The other day I realized I hadn’t been meditating as much lately. I’ve gotten so caught up in the detritus of life and I can tell the difference. It’s amazing how the simple act of meditating on a consistent basis can shift your life for the better.
When you stop or let it fall off quite a bit, after awhile you’ll notice a subtle void that wasn’t there before.
I often see animals and other kinds of life while out in nature. It happens frequently enough that it’s become a communion of sorts with my friends out there.
When I see them, I feel this sense of quietness and acceptance beneath their skin, an “okay-ness” with their world as it is.
I always want to get to know them better. That’s nothing new, mankind always has by way of capturing them, inspecting them in laboratories or putting them in zoos, etc. to observe them, and so on.
But it’s not real, nor as authentic. You cannot really “know” these beings in that way. They’re creations of God, our Universe. To really know them is to embrace them in their true essence, as God intended them to be… As pure and free spirits, in an environment that’s home.
To really know these creatures is to quietly melt yourself into their environ, open all your senses and especially your heart. This is how you “listen” and feel them, to sink into who they are, that quiet embrace that turns into an intimate connection in and of nature.
That’s when you start to feel the magic, the oneness, where you realize that you, too, are an animal, a creation of nature just as much as they are and you have a common bond with them.
Have you ever pondered ownership of land on earth? While it is a solid concept in practice, if you step back and look at it from a universal perspective, it seems arbitrary, perhaps even silly.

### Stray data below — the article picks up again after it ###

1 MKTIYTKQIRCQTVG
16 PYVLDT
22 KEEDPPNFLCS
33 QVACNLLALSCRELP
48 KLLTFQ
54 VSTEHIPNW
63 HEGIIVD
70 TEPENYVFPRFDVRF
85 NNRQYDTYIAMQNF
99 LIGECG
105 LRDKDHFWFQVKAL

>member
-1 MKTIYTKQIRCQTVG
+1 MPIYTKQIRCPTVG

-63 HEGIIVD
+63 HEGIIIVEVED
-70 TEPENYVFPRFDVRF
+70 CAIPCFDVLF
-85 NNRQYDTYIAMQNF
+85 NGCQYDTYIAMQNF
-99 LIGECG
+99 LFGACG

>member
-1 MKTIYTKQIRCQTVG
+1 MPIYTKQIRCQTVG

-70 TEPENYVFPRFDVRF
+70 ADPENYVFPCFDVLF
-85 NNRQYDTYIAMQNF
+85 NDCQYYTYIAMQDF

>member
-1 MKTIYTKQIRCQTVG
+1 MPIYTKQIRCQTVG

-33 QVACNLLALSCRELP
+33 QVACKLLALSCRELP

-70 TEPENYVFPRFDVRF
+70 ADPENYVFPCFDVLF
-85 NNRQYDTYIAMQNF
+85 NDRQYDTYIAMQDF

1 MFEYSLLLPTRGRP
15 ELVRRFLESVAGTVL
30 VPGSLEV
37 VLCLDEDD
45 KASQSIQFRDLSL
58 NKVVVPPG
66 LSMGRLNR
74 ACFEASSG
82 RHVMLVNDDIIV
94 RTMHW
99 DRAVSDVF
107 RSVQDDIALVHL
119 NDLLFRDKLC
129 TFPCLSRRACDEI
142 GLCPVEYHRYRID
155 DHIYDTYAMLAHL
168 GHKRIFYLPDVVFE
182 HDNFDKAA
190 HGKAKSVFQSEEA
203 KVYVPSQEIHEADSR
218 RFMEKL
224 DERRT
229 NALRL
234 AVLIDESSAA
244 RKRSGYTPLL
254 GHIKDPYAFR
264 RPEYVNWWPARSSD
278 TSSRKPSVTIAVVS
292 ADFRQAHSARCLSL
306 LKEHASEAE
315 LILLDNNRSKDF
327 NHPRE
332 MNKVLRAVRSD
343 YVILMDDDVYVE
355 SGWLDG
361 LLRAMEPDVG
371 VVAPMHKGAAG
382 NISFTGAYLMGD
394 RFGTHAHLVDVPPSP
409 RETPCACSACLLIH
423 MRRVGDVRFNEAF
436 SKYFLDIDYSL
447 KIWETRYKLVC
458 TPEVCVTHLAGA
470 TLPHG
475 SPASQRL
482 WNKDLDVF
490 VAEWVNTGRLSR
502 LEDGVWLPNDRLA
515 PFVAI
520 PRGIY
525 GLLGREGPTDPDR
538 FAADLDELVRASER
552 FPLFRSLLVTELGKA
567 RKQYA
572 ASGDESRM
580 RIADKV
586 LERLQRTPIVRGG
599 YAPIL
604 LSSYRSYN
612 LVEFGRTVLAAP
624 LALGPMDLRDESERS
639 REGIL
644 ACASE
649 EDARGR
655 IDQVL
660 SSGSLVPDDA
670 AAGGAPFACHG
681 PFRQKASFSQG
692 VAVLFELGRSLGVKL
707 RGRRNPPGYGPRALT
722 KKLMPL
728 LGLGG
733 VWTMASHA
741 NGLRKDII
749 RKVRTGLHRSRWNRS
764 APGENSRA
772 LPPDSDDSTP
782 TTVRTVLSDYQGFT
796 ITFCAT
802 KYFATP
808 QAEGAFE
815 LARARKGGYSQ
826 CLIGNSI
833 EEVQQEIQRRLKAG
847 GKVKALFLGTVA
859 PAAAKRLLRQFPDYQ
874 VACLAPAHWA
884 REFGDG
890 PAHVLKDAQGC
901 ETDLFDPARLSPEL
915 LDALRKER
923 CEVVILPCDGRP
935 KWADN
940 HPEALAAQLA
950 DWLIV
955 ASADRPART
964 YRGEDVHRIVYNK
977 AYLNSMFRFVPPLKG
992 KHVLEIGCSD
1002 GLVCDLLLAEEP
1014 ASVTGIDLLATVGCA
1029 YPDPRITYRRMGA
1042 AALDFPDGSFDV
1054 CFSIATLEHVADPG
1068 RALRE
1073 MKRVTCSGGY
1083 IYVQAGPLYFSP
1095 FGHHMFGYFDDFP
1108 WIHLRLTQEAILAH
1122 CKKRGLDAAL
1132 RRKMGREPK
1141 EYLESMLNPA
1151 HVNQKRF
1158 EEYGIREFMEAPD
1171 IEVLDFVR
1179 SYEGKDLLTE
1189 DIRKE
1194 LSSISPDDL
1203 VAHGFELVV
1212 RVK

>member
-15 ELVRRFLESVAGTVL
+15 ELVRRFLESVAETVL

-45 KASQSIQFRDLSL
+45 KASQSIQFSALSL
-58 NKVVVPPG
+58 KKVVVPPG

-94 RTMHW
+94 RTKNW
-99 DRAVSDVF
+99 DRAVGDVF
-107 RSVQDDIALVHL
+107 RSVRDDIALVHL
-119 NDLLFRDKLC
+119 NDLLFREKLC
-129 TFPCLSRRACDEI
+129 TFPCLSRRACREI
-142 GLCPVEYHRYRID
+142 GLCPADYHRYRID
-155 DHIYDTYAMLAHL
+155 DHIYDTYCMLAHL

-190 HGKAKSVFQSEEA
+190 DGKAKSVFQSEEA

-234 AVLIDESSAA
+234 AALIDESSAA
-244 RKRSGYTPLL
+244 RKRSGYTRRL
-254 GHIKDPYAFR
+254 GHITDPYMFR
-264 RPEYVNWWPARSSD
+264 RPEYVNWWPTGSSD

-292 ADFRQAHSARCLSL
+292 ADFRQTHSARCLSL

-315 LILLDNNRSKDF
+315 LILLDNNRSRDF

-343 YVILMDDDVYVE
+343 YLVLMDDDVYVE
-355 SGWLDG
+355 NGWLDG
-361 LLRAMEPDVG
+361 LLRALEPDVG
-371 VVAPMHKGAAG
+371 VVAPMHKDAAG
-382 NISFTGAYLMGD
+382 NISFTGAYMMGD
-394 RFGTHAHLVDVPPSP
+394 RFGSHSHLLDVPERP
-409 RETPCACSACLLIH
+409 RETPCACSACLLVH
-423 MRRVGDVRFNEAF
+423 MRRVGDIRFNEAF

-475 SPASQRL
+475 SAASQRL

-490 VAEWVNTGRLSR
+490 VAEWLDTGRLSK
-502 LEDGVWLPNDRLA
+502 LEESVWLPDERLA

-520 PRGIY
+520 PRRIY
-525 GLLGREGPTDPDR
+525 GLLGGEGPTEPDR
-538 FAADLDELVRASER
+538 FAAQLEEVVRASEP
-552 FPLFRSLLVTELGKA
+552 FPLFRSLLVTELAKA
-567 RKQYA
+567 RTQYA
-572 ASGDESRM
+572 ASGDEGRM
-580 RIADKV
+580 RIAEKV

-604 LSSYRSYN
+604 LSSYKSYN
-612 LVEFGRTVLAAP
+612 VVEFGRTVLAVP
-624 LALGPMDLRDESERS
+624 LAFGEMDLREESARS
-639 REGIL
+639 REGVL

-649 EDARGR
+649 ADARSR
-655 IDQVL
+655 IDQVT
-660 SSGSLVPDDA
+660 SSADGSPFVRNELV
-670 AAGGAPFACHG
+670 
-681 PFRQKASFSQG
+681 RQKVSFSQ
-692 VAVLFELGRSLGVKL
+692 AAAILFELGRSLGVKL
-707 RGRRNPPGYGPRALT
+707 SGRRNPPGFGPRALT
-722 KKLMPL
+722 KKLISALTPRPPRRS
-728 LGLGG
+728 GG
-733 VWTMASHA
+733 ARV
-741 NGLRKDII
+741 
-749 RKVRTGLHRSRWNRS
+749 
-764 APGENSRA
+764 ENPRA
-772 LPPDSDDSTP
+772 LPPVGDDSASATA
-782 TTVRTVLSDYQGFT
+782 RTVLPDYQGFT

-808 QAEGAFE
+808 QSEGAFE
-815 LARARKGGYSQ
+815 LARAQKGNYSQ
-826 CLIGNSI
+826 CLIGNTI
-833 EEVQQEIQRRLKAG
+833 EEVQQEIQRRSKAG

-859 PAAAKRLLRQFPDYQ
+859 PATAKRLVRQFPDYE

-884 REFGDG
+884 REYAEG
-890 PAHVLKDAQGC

It just seems odd when see it from that non-human perspective — you have people claiming to own a piece of earth when it’s really not ours to begin with in the grand scheme of nature.
If you try and trace back ownership of a plot of land all the way back to the first/original “owner” you’ll find no provenance beyond that. Just that one day a person roped off an area and decided it was theirs to own, sell, or give. In other words, there’s no original authority at the end of the chain, so it’s almost like the entire concept of property ownership is a house of cards.
In an example of irony, the native american indians understood this, they felt as stewards of the land, not owners. And yet the the first “explorers” of the land they lived on took it from them and said it was theirs. You could say these caretakers were robbed.
In reality, all this land we live on was never owned by anyone, nor did it belong to anyone.
The colors out on the Tuscawilla Preserve are surreal around sunset, esp. with orange rays shining through the moss on these beautiful oak trees. The green trail looks like something out of a movie as it winds beyond the tree. If you follow it, you’ll end up on the edge of a sometimes dried lake with hundreds of birds about, akin to scenes long before humankind’s footprint ever trod here. Close by is an ancient indian burial ground. Whenever I mediate here, I often “hear” drums beating within and a breeze always kicks up, perhaps a sign from our native american brothers that they’re still around in spirit. Chehuntamo!